If you’re creating a new story or narrative fiction, it’s important to consider the whole picture before you dive into your writing. This post will provide you with a helpful worldbuilding checklist that can get you started with this. It’s useful to consider the world that your characters will inhabit as this will help them become more fleshed-out members of your narrative fiction.
Worldbuilding is one of my favourite parts of writing. It’s a chance to create a whole new world from scratch, but often it can become overwhelming to know where to start. Hopefully, the prompts I’ve included in this simple infographic will give you a starting point!
These are just a few simple starter prompts. Used correctly though, you can implement them into a worldbuilding document you’ll be able to refer back to when crafting your story.
Why does worldbuilding matter?
It might seem enough just to have a thoroughly developed set of characters, but without a fully-realised world for them to operate in, they’ll quickly begin to feel stale. Worldbuilding will allow them to fully commit to and engage with their surroundings in a meaningful way. Plus, it’s actually kind of fun!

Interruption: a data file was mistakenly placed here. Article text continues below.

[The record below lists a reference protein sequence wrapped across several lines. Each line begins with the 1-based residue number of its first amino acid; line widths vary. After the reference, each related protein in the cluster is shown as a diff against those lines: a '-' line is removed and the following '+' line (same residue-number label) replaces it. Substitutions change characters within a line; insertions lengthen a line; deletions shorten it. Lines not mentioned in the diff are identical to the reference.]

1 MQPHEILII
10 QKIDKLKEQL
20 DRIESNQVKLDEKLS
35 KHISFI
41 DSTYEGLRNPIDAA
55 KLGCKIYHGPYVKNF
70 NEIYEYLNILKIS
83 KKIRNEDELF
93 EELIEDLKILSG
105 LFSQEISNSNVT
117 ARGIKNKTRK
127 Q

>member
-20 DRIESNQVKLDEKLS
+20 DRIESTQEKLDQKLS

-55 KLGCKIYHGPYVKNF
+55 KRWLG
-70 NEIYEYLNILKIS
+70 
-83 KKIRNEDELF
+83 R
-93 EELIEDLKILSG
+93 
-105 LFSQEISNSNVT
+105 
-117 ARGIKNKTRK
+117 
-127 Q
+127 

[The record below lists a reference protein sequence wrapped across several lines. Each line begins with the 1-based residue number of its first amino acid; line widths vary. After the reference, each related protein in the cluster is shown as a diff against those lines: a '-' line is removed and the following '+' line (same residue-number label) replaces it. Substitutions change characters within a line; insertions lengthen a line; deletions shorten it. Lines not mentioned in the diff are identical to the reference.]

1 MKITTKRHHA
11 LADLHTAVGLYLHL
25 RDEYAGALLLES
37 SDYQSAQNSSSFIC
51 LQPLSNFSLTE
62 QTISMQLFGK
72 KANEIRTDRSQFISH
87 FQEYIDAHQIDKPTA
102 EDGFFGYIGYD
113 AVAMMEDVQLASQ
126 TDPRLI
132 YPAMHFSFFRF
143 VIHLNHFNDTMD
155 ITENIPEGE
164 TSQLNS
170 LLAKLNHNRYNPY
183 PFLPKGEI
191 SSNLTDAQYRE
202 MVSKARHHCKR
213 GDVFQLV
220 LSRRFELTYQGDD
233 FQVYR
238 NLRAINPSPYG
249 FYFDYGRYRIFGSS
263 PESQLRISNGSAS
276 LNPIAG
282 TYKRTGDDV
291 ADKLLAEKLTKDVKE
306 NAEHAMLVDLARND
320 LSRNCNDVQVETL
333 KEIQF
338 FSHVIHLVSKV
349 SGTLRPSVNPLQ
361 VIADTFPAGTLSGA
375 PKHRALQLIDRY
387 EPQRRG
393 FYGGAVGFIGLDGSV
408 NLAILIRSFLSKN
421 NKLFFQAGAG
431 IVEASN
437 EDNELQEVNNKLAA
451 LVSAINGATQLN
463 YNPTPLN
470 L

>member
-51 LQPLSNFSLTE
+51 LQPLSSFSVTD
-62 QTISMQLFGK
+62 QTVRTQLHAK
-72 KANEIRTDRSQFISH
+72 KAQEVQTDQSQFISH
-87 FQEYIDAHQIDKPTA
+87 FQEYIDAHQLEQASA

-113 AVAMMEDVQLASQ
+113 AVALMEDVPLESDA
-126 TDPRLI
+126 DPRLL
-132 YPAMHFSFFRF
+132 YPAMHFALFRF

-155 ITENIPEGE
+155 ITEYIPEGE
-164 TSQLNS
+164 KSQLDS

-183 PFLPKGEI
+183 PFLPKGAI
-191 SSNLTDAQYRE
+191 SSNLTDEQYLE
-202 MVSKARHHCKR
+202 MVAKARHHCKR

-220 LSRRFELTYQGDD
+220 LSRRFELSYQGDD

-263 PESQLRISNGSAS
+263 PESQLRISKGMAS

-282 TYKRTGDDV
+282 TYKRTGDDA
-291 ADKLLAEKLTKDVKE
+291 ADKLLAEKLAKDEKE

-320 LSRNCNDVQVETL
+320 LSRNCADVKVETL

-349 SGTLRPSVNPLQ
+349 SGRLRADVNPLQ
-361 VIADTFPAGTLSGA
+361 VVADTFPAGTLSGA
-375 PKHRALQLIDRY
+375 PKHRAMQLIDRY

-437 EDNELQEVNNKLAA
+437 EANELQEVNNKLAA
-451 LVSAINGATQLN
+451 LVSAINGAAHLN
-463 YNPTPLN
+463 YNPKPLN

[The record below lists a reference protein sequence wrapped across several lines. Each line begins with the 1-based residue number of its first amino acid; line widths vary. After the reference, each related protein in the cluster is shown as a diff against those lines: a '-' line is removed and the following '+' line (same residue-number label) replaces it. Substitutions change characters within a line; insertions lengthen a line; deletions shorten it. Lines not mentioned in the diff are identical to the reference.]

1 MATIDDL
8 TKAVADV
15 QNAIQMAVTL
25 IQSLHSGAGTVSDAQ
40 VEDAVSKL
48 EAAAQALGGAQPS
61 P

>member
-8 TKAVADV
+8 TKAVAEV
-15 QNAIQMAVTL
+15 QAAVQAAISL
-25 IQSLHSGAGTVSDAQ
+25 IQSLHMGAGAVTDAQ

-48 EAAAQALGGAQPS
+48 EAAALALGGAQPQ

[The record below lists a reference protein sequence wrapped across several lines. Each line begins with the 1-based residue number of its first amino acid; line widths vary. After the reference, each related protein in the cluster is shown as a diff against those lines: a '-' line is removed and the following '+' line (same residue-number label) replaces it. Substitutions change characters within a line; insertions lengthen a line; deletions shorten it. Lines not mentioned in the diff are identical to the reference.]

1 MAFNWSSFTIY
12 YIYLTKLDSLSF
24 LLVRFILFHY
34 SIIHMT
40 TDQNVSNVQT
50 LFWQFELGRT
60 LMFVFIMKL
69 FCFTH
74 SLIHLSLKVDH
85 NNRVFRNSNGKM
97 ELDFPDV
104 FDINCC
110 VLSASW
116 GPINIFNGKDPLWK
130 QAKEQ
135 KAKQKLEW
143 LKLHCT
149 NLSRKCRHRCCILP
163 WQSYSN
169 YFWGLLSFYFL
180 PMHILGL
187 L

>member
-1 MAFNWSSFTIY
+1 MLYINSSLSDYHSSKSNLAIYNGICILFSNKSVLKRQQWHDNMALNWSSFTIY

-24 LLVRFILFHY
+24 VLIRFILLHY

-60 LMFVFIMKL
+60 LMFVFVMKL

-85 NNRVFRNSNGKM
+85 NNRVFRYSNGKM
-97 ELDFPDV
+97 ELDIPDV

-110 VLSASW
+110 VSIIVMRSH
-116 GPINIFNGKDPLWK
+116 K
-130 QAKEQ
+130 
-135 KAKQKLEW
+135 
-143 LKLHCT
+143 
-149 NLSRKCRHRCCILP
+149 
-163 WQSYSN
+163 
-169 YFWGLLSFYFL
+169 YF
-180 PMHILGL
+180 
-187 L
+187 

There are lots of other things to consider when building your world. Treat it like a bible you can refer back to and take the time to cover as many different aspects as you can. It will make a big difference when you’re searching for a new place for your characters to visit in your text.
Don’t be afraid to think big either. Explore the geography of the world you know and adapt its features into your own worldbuilding. Learn from fantast artwork, historical references, the buildings of the areas you know well. All these things can provide ideas for your own fictional settings.
Hopefully, this checklist will give you a bit of a starting point! Feel free to use these additional worldbuilding ideas too, and let me know how you get on with your writing. If you’ve found this post helpful, please do give it a pin on Pinterest. Let me know in the comments if you’ve got ay further tips or resources for worldbuilding. And, as always you can catch up with me over on Twitter.